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Weekly Market Update September 8, 2023 (Video)

September 09, 2023


Weekly Market Update September 8,2023
Dow Jones Industrial 34,
577+0.7%, S&P 500 4,457 -1.3%
Nasdaq Composite 13,762
 -1.9%, US Ten Year 4.26%, Crude Oil $87.28

Equity markets this week closed lower following notable declines in market heavyweights like Apple and NVIDIA.  Apple was hit due to news that China is restricting use of iPhones by government employees, and NVDIA as well as other chipmakers were weaker mostly due to interest rate concerns due to some strong economic numbers.  The standout data released this week was the ISM number that jumped to the highest level since February, and on Thursday the weekly jobless claims figure came in lower expectations.  Why does this translate into a weaker market?  Because in this environment, good news (better than expected economic figures) is bad news.

The Fed and Powell are trying to negotiate a “soft landing,” and when economic indicators come out better than expected, this bodes poorly for stocks in the short term.  This is because Powell and team will likely have to continue raising interest rates and possibly keep them elevated to ensure growth slows.  Remember the Fed’s goal in raising rates is to lower inflation – in so doing they want the economy to slow down.  Therefore, good news on the economic front is bad news for stocks.

Market forecasters over the last few months have made severe U-Turns in their predictions for the economy.  Back in March of this year, almost 70% of economists (surveyed by the National Association for Business Economics) said they see a recession at some point occurring this year or next.  Today, in a complete about face, nearly 70% of the economists from the same survey point to a “soft-landing” (no recession) for the economy.  Why is this important for stock investors?  Simply because it points out that the “smartest people in the room,” who are paid to predict economic results over the next 12-months, can’t predict what’s going to happen in the next 12-months accurately.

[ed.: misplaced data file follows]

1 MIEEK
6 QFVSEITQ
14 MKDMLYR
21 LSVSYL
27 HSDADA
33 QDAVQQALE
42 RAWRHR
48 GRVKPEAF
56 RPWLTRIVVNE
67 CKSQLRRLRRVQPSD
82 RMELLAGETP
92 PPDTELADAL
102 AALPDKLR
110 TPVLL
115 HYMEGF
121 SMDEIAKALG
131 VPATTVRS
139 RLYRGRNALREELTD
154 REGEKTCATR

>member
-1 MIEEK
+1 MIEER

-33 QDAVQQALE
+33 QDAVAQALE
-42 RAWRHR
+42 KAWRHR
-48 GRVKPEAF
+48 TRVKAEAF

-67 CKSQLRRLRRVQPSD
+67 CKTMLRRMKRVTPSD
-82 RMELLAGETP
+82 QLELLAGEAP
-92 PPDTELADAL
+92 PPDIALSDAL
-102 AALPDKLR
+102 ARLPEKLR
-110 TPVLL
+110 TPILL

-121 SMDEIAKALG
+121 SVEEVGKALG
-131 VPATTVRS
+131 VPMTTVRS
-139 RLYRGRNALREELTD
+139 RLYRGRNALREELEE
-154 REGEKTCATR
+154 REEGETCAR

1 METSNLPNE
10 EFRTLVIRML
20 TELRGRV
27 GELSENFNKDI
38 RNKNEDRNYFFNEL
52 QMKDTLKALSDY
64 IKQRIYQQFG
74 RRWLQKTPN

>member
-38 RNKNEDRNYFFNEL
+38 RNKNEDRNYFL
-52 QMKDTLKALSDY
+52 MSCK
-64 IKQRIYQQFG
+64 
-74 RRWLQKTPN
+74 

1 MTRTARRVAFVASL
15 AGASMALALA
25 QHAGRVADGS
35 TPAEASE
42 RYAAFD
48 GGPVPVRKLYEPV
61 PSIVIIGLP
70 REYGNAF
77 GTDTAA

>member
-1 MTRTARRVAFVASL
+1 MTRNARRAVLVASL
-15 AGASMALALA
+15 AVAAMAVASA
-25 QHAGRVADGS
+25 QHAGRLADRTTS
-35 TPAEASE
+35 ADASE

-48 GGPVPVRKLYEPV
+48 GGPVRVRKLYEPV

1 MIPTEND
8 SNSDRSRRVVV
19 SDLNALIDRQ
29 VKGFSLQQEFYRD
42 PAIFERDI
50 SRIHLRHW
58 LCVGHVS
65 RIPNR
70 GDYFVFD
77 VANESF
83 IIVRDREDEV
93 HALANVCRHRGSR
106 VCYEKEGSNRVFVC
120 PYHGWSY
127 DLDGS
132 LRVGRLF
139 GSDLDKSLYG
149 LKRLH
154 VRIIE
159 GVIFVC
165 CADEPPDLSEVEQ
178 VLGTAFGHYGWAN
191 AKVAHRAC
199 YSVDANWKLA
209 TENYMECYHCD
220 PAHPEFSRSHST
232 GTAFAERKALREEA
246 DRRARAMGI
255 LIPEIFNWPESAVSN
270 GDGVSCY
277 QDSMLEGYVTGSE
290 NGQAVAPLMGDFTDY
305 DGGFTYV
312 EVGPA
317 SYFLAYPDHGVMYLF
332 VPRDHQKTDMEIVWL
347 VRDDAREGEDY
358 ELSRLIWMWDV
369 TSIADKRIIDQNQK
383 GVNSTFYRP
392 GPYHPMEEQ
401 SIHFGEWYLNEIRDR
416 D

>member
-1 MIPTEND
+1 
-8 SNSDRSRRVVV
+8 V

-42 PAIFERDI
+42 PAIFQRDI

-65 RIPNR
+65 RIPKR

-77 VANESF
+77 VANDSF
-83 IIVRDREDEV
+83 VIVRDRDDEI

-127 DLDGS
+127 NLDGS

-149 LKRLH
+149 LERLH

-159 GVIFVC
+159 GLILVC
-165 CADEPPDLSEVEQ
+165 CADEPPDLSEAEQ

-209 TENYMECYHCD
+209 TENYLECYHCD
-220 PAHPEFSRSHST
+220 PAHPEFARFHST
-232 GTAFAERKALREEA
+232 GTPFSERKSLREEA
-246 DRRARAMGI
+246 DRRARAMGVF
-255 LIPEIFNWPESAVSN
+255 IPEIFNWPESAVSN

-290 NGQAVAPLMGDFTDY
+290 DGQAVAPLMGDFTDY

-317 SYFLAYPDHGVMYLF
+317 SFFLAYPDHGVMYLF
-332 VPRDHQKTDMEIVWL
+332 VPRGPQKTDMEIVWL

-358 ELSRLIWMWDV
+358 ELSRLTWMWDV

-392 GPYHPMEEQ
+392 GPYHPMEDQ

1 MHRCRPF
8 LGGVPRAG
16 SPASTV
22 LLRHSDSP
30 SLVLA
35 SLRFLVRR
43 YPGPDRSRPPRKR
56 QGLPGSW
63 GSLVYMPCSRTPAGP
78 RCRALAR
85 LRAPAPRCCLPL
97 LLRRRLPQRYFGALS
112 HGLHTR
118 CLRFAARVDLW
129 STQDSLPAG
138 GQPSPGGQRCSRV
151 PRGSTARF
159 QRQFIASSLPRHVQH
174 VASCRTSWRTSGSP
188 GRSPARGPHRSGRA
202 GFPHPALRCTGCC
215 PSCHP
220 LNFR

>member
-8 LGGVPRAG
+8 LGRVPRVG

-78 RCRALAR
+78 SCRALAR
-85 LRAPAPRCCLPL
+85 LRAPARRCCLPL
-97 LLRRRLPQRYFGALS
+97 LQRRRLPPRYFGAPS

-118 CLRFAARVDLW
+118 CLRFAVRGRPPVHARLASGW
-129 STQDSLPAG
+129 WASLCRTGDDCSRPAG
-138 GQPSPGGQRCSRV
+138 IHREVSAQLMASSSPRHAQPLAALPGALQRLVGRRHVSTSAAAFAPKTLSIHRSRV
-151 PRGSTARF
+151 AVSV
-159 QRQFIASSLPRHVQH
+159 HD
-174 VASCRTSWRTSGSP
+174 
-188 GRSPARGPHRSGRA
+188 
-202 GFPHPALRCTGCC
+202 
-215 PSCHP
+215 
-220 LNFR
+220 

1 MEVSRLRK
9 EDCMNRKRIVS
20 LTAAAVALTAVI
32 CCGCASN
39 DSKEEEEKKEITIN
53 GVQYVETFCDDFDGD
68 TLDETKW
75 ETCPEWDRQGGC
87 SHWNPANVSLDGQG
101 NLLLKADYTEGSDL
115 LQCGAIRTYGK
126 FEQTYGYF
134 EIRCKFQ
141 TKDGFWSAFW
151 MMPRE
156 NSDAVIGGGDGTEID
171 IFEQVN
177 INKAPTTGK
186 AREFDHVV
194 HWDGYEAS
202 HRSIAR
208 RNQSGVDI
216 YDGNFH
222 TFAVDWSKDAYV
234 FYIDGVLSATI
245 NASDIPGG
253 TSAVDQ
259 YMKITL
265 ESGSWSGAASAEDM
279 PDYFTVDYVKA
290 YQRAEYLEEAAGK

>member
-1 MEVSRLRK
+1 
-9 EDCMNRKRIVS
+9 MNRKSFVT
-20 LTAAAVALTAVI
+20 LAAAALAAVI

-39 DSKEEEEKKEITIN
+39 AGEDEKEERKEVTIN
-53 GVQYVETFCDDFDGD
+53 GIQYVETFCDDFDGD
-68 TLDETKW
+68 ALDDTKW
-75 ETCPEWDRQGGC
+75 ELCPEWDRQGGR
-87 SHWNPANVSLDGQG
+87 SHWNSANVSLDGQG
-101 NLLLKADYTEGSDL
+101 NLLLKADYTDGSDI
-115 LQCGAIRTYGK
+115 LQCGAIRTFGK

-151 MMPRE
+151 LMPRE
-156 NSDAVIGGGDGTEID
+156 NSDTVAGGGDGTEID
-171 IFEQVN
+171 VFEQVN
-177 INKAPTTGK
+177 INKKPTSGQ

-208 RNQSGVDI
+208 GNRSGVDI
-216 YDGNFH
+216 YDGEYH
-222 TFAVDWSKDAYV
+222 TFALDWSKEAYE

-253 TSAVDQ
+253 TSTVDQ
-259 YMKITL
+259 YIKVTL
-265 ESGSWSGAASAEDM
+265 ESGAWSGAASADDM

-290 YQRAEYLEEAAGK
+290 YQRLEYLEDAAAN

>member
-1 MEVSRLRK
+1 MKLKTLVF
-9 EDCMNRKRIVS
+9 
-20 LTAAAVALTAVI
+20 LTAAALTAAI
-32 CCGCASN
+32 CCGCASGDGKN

October 2022


July 2023



September 8, 2023


You’ve probably heard that the most accurate historical predictor of a recession happens when we have an inverted yield curve.  That happens when interest rates on short-term bonds (say 2-years or less) are HIGHER than interest rates on longer term bonds.  In fact, the “inverted yield curve” has accurately predicted all 10 recessions since 1955 (according to the Federal Reserve of San Francisco), with only one false positive in the 1960s.  The yield curve in the U.S. has been inverted since July 22.  So with the latest survey of recession vs soft-landing, economists are predicting that for the second time in over 70 years, the inverted yield curve is giving us a “false positive.”


*Source: Board of Governors of the Federal Reserve; National Bureau of Economic Resarch


What’s the point of this for investors?  Don’t focus on the predictions for next year – instead, focus on the next 10, 15 or 20 years.  For your equity investments, choose a portfolio that’s going to perform well over years and decades, not months.  Take advantage of the current interest rate environment and hedge your portfolios with short-term Treasuries that are still paying very attractive yields.  Investing is a long-term game and investors should embrace uncertainty for the short-term.  Making bets solely based on expert predictions of what’s going to happen in the next 12 months isn't intelligent investing, it's just gambling.

Have a Great Weekend,